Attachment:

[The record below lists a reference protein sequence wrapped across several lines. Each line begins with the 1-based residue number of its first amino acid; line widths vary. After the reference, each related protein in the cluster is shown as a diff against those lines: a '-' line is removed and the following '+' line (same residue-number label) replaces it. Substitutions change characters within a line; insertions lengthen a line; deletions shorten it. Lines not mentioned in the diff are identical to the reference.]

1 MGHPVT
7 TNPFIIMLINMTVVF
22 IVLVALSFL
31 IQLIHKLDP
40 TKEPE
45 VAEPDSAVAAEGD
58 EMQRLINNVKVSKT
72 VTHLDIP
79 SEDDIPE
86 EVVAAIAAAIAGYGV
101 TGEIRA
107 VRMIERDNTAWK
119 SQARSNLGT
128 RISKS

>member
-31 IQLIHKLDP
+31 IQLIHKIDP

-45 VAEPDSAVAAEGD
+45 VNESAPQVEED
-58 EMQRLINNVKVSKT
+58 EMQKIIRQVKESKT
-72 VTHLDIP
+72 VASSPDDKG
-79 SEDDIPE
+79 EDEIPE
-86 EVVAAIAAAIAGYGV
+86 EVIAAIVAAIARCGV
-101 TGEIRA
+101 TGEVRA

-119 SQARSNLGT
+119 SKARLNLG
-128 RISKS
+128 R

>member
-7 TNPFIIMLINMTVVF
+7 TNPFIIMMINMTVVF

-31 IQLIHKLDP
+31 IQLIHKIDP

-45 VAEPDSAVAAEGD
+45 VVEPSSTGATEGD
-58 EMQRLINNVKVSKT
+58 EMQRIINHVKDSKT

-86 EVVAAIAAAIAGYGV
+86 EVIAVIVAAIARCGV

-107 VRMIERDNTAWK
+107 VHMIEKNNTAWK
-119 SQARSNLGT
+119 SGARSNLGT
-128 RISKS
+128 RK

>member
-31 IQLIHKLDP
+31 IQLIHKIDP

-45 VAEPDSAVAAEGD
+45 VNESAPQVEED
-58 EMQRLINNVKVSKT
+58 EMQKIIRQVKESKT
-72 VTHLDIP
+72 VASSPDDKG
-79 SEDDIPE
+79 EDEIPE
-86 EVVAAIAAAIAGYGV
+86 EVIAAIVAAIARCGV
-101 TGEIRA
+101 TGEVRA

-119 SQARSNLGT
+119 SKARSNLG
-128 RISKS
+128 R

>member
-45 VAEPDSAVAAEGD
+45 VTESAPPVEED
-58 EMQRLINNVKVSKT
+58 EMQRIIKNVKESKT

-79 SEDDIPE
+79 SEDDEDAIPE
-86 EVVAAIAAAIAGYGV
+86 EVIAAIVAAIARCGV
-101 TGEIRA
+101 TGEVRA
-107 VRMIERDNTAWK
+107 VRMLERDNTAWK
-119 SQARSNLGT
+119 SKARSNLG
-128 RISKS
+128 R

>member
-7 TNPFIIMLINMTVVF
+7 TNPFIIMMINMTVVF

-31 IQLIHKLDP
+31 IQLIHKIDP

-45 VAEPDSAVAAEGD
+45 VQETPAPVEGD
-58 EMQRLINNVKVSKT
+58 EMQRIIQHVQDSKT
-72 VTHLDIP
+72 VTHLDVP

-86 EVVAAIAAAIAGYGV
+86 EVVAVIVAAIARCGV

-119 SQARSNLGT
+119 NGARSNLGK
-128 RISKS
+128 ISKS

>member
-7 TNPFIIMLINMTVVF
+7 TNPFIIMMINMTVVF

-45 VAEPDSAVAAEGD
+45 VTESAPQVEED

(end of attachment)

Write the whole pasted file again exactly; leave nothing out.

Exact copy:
[The record below lists a reference protein sequence wrapped across several lines. Each line begins with the 1-based residue number of its first amino acid; line widths vary. After the reference, each related protein in the cluster is shown as a diff against those lines: a '-' line is removed and the following '+' line (same residue-number label) replaces it. Substitutions change characters within a line; insertions lengthen a line; deletions shorten it. Lines not mentioned in the diff are identical to the reference.]

1 MGHPVT
7 TNPFIIMLINMTVVF
22 IVLVALSFL
31 IQLIHKLDP
40 TKEPE
45 VAEPDSAVAAEGD
58 EMQRLINNVKVSKT
72 VTHLDIP
79 SEDDIPE
86 EVVAAIAAAIAGYGV
101 TGEIRA
107 VRMIERDNTAWK
119 SQARSNLGT
128 RISKS

>member
-31 IQLIHKLDP
+31 IQLIHKIDP

-45 VAEPDSAVAAEGD
+45 VNESAPQVEED
-58 EMQRLINNVKVSKT
+58 EMQKIIRQVKESKT
-72 VTHLDIP
+72 VASSPDDKG
-79 SEDDIPE
+79 EDEIPE
-86 EVVAAIAAAIAGYGV
+86 EVIAAIVAAIARCGV
-101 TGEIRA
+101 TGEVRA

-119 SQARSNLGT
+119 SKARLNLG
-128 RISKS
+128 R

>member
-7 TNPFIIMLINMTVVF
+7 TNPFIIMMINMTVVF

-31 IQLIHKLDP
+31 IQLIHKIDP

-45 VAEPDSAVAAEGD
+45 VVEPSSTGATEGD
-58 EMQRLINNVKVSKT
+58 EMQRIINHVKDSKT

-86 EVVAAIAAAIAGYGV
+86 EVIAVIVAAIARCGV

-107 VRMIERDNTAWK
+107 VHMIEKNNTAWK
-119 SQARSNLGT
+119 SGARSNLGT
-128 RISKS
+128 RK

>member
-31 IQLIHKLDP
+31 IQLIHKIDP

-45 VAEPDSAVAAEGD
+45 VNESAPQVEED
-58 EMQRLINNVKVSKT
+58 EMQKIIRQVKESKT
-72 VTHLDIP
+72 VASSPDDKG
-79 SEDDIPE
+79 EDEIPE
-86 EVVAAIAAAIAGYGV
+86 EVIAAIVAAIARCGV
-101 TGEIRA
+101 TGEVRA

-119 SQARSNLGT
+119 SKARSNLG
-128 RISKS
+128 R

>member
-45 VAEPDSAVAAEGD
+45 VTESAPPVEED
-58 EMQRLINNVKVSKT
+58 EMQRIIKNVKESKT

-79 SEDDIPE
+79 SEDDEDAIPE
-86 EVVAAIAAAIAGYGV
+86 EVIAAIVAAIARCGV
-101 TGEIRA
+101 TGEVRA
-107 VRMIERDNTAWK
+107 VRMLERDNTAWK
-119 SQARSNLGT
+119 SKARSNLG
-128 RISKS
+128 R

>member
-7 TNPFIIMLINMTVVF
+7 TNPFIIMMINMTVVF

-31 IQLIHKLDP
+31 IQLIHKIDP

-45 VAEPDSAVAAEGD
+45 VQETPAPVEGD
-58 EMQRLINNVKVSKT
+58 EMQRIIQHVQDSKT
-72 VTHLDIP
+72 VTHLDVP

-86 EVVAAIAAAIAGYGV
+86 EVVAVIVAAIARCGV

-119 SQARSNLGT
+119 NGARSNLGK
-128 RISKS
+128 ISKS

>member
-7 TNPFIIMLINMTVVF
+7 TNPFIIMMINMTVVF

-45 VAEPDSAVAAEGD
+45 VTESAPQVEED